Branko Čibej wrote:
> On 11.01.2011 16:01, Julian Foad wrote:
> >> I see a different issue here: The close_wcroot() call is normally
> >> handled from pool cleanup for users of the svn_client api. (The
> >> svn_wc_context_t is cached in the client context, which is only closed
> >> on pool cleanup).
> > Thanks for pointing that out. That is not when I would like the
> > pristine cleanup to happen. I would like it to happen after every
> > operation that changes the WC - say after every major call into
> > libsvn_wc, and/or every major call into libsvn_client, or whenever the
> > wc.db work queue is run. Any thoughts on where would be best?
> What exactly are you trying to achieve? Is this a disk-space optimization?
> My hunch says that you do not want to do this too often at all because
> it'll turn out to be space-vs-time. Deleting a file isn't cheap even on
> a local filesystem these days. Better to relegate this to an explicit
> "svn cleanup"; or better yet, follow CMike's advice.
<julianf> brane: got a minute re. pristine cleanup?
<brane> why, sure
<julianf> I want to achieve reasonable cache management at simplest
possible dev cost at the moment.
With options for enhancing it later.
<julianf> So my thought is "Let's just delete them as soon as we know
there might be some unref'd pristines."
<brane> good job on the automagic refcounting, btw
So I thought "It's got to be called from somewhere. Where? Upon closing
the ... uh ... WC admin-handle object? WC API? WC DB? Main application
But I really do think calling only from "svn cleanup" is not good
So my current position is I want to invite help and suggestions on
where to do this for best effect while keeping the dev cost simple.
Sure deleting a file isn't the cheapest op, but we only end up needing
to do it when we've just been doing some WC file shuffling anyway, so
it's not proportionally expensive either, is it?
<brane> well, i'm a bit worried about that on two counts: a) bugs -
deleting something too soon would not be nice; i know that's always a
"temporary" state of affairs, but still; b) time - i've seen deletes
taking more than a second on a local XFS
<julianf> In other words, my intent is by cleaning up very often, the
number of files deleted each time will be proportional to the size of
the update/copy/revert/delete/etc. WC operation that has just happened.
<brane> you have a point there
when does the work queue get flushed? i'm guessing you can't have a
sqlite trigger run a callback written in C ...
<julianf> That might be possible; not sure.
WC gets flushed within a libsvn_wc operation - e.g. several times
within an "update", possibly even several times per file.
<brane> sounds like deleting during WC flush could do the right thing
<julianf> As for "too soon" - yes, that's critical. That's partly why I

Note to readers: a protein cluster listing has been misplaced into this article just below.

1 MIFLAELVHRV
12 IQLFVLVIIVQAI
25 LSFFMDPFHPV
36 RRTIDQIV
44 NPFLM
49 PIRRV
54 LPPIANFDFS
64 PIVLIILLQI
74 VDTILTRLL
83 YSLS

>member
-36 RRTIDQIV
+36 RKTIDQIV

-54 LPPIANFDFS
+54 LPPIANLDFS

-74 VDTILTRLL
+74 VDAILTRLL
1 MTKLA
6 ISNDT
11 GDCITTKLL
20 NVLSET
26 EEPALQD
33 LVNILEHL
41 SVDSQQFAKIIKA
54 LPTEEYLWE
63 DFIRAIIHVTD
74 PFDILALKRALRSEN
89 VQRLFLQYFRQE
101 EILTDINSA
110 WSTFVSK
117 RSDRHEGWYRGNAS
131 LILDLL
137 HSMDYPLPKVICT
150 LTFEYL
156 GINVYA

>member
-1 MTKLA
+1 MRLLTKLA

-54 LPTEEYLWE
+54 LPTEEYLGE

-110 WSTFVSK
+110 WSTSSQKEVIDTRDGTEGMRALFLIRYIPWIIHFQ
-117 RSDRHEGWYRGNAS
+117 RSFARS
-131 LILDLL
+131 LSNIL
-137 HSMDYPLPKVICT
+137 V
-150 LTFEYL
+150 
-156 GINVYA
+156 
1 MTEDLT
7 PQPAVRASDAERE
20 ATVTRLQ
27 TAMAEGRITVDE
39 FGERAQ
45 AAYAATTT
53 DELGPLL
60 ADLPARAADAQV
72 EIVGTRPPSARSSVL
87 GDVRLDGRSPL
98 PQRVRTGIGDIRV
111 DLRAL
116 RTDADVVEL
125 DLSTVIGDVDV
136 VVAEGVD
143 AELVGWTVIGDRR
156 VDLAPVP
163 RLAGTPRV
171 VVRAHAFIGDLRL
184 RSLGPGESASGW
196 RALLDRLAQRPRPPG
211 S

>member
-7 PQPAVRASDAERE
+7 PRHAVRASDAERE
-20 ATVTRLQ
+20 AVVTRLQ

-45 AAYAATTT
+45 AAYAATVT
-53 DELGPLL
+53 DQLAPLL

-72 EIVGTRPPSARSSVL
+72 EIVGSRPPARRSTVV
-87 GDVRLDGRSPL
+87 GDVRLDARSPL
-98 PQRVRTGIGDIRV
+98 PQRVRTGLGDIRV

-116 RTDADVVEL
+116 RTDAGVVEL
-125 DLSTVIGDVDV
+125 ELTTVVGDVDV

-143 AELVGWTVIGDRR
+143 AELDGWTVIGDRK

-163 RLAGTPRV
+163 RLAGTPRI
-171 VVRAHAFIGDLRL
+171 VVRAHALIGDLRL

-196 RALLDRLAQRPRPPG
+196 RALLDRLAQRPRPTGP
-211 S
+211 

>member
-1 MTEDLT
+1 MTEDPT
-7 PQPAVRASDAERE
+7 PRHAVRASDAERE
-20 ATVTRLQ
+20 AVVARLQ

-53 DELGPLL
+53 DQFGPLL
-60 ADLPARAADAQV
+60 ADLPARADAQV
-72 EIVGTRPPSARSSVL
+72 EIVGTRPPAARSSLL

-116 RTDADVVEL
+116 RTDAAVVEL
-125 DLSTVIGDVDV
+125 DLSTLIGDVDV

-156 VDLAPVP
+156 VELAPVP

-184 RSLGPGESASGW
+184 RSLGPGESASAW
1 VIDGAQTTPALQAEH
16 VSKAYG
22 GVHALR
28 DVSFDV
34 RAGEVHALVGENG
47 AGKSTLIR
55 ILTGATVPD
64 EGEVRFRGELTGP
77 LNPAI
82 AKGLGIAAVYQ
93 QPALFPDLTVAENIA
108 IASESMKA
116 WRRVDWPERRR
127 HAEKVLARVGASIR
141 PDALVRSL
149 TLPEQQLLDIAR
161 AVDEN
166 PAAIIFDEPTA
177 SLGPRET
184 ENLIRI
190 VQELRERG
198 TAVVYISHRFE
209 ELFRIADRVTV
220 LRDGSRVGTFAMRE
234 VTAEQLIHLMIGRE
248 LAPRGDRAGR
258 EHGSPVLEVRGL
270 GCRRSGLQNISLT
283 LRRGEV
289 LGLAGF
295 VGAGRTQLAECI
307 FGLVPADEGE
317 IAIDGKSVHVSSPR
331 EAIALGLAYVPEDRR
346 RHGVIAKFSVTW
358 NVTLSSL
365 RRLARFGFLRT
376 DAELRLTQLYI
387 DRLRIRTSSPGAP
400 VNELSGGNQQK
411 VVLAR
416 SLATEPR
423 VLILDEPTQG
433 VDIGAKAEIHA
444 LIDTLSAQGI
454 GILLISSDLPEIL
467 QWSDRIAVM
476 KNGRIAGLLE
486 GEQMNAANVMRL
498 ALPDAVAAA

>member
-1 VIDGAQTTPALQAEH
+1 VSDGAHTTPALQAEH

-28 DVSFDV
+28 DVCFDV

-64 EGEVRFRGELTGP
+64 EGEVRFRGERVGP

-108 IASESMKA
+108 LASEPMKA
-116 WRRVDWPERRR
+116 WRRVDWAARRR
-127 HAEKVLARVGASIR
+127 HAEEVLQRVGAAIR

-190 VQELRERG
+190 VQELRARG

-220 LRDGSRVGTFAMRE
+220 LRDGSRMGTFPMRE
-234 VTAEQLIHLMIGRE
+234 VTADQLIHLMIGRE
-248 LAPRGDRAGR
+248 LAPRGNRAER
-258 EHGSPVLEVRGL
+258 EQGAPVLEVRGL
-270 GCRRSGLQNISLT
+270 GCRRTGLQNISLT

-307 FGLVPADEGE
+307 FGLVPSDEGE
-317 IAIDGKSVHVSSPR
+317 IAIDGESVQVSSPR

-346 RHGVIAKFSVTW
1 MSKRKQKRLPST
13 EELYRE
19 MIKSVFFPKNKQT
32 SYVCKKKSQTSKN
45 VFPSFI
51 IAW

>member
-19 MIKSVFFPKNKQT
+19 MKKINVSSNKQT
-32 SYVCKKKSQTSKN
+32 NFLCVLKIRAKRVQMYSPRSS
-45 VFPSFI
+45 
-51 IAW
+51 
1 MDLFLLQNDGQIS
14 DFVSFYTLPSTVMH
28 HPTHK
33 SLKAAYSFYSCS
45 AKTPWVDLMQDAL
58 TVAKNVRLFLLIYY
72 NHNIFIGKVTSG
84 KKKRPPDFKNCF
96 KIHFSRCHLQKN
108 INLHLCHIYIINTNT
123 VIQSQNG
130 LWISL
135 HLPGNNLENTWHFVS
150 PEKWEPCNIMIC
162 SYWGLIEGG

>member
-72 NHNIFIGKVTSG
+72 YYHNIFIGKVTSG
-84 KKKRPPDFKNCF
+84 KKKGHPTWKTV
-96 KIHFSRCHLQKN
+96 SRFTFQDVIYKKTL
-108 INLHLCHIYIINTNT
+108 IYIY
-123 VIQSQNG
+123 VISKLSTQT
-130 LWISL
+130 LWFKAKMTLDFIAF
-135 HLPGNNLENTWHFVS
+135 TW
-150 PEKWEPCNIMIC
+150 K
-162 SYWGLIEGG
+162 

decided to implement ref-counting and then defer deletion to some later
time. Previously, I was assuming the higher-level parts of libsvn_wc
would delete it as soon as the code determined that it was no longer
needed by the current operation - but that gets tricky to analyze
because of passing the checksum around here and there to be used by some
other bit of code.
<julianf> So I'm looking for some place where we can say "By design, at
this place any references that are not stored in the DB are not valid
for looking up in the pristine store."
<julianf> I think WQ flush might be too low level, but not sure.
brane: Has your speed concern been satisfied now, because it's only
proportional to work already being done?
<julianf> brane: Thanks for the chat.
I think the speed concern is a red herring, as it would only be a
problem if we were to try to delete a large number of them at some
inappropriate point in the code, such as when exiting a long-running
The files have to be deleted at some time. If we do it little and
often, the time cost is only proportional to the size of the WC
operation being done, and the peak disk usage is low. On a system where
deletion takes one second per file, I would imagine all WC work would be
very slow anyway, but running "svn cleanup" after a long period of WC
work would be intolerably slow.
I don't see any advantage, except for ultimate implementation
simplicity, in batching up this particular kind of deletion. We
certainly haven't found a need to adopt that strategy in order to make
the deletion of other WC files (temp files or working files) perform
acceptably. And calling the cache management (currently "deletion")
function at a fine granularity won't get in the way of enhancements for
longer term caching and repository traffic optimizations based on using
Received on 2011-01-11 17:33:29 CET